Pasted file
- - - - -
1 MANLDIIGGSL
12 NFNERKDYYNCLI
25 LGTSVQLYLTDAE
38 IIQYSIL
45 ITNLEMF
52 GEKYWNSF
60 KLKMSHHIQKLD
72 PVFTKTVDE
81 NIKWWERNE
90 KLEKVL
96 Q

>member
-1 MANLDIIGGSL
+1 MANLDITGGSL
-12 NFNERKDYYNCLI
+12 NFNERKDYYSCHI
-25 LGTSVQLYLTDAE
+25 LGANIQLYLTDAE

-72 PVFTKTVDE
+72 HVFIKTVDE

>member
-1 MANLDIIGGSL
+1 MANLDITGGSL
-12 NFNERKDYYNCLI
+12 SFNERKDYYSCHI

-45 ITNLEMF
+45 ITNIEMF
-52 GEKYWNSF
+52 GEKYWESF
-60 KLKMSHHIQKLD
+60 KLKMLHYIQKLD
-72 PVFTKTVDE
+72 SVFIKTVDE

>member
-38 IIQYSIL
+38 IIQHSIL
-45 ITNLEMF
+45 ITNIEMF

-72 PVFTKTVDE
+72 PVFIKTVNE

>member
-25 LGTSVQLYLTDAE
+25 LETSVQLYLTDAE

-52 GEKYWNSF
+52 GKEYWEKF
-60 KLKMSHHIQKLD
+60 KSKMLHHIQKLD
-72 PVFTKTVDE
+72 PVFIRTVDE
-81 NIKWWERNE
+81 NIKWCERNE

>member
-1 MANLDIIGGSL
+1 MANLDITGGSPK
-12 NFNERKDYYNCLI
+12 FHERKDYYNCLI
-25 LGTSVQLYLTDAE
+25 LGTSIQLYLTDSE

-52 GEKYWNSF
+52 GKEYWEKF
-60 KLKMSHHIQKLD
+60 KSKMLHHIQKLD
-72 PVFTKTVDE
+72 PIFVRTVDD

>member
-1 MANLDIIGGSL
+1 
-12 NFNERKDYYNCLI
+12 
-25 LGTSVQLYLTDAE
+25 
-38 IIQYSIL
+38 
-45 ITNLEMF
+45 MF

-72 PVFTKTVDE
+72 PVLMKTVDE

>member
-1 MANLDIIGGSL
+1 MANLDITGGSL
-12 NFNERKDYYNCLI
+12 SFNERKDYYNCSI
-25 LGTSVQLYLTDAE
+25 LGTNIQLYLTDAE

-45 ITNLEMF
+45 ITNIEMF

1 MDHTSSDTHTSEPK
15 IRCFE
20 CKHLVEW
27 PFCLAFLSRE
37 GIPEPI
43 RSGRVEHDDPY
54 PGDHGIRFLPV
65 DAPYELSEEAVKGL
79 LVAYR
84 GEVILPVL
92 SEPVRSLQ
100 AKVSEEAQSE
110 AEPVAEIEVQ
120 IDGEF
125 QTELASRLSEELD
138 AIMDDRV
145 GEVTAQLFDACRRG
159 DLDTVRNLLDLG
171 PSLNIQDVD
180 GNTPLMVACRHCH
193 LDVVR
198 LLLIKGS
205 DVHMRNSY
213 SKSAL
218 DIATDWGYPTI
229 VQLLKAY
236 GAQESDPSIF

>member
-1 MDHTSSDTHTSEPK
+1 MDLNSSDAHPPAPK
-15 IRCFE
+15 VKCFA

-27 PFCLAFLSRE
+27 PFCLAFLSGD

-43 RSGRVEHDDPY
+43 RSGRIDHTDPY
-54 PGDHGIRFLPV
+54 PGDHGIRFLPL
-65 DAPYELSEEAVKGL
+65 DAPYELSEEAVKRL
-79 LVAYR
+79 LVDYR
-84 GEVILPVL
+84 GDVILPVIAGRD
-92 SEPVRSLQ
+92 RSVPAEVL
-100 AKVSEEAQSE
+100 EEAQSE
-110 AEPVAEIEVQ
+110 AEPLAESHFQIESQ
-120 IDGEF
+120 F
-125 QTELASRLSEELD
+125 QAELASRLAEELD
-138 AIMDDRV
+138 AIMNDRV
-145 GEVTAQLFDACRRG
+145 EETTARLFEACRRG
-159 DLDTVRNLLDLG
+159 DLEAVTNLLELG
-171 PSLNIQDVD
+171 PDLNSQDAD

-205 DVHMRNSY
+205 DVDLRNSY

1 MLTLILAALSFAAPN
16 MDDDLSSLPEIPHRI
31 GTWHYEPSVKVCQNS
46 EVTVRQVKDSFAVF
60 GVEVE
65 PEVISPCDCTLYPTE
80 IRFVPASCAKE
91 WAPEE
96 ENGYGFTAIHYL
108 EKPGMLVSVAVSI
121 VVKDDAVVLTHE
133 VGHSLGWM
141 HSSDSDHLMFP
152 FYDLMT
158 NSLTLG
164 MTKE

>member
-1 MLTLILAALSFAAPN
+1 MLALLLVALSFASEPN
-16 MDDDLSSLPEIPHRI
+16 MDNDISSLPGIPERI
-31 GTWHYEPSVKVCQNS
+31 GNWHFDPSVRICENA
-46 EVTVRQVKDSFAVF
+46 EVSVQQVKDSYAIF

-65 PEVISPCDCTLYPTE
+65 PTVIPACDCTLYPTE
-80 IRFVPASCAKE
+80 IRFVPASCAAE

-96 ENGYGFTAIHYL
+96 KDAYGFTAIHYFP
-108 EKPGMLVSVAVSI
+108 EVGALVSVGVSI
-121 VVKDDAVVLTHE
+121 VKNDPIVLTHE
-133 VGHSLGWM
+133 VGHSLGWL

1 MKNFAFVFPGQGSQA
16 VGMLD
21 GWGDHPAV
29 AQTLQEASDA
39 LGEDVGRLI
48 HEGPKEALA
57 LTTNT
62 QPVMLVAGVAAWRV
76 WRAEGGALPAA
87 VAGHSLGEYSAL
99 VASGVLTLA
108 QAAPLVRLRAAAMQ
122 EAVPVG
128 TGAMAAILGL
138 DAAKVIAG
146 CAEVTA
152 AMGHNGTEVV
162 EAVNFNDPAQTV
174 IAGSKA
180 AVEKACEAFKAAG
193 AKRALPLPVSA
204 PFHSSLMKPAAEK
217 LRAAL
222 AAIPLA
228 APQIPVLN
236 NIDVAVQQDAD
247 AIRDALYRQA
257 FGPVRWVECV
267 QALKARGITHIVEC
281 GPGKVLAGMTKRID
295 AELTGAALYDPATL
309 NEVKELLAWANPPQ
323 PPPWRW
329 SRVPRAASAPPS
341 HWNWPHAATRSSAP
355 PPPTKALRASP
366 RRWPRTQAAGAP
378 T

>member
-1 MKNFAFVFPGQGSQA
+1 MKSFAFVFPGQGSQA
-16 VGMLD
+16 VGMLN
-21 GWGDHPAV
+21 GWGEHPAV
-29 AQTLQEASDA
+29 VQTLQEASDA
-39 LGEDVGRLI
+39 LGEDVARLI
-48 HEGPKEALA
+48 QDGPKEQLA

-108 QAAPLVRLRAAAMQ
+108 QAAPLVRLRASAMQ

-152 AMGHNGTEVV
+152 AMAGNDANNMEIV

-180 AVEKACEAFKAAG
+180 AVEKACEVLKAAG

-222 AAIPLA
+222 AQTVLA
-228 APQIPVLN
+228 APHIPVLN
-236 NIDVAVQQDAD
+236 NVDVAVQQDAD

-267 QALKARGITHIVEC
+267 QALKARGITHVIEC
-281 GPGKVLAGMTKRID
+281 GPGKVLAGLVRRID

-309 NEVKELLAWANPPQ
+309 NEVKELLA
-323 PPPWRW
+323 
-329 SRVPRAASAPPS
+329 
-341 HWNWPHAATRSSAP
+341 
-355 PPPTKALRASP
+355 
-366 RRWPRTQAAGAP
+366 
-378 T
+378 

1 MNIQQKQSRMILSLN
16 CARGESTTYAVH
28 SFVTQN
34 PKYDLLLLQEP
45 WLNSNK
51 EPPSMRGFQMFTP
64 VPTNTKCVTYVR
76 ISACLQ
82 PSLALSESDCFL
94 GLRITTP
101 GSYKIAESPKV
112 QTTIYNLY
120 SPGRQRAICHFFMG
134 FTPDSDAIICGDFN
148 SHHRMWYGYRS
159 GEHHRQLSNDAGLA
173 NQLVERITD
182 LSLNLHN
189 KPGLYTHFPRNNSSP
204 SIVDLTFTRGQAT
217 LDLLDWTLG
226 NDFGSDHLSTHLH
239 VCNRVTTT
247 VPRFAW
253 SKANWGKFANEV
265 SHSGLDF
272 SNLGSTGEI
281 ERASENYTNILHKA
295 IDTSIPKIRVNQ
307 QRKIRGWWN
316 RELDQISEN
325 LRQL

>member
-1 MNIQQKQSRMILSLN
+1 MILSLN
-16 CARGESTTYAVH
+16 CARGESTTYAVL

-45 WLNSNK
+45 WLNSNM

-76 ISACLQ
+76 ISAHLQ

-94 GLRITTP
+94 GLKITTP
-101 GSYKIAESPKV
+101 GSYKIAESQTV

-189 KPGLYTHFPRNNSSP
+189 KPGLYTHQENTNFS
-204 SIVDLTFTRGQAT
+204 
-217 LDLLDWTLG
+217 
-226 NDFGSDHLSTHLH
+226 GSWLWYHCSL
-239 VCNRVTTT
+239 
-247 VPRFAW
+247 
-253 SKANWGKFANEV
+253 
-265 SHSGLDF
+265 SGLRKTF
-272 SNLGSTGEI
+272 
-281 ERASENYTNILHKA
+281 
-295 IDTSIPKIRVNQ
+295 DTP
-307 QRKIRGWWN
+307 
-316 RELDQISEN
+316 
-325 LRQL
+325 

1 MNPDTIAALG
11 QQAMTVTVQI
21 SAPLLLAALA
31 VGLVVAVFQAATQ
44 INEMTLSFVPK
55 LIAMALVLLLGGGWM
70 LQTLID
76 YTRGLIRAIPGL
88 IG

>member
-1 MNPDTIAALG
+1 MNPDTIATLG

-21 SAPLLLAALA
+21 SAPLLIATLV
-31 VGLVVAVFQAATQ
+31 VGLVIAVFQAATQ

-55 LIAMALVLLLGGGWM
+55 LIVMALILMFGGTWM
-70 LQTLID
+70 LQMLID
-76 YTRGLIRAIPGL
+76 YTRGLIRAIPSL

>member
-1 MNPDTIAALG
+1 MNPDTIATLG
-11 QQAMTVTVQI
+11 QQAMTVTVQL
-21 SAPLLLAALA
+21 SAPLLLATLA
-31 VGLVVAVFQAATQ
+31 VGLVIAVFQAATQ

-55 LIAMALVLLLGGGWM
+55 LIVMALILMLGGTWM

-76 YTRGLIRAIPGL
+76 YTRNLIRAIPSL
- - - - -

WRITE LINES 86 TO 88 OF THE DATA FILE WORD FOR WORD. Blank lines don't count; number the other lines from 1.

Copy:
+45 ITNIEMF

1 MDHTSSDTHTSEPK
15 IRCFE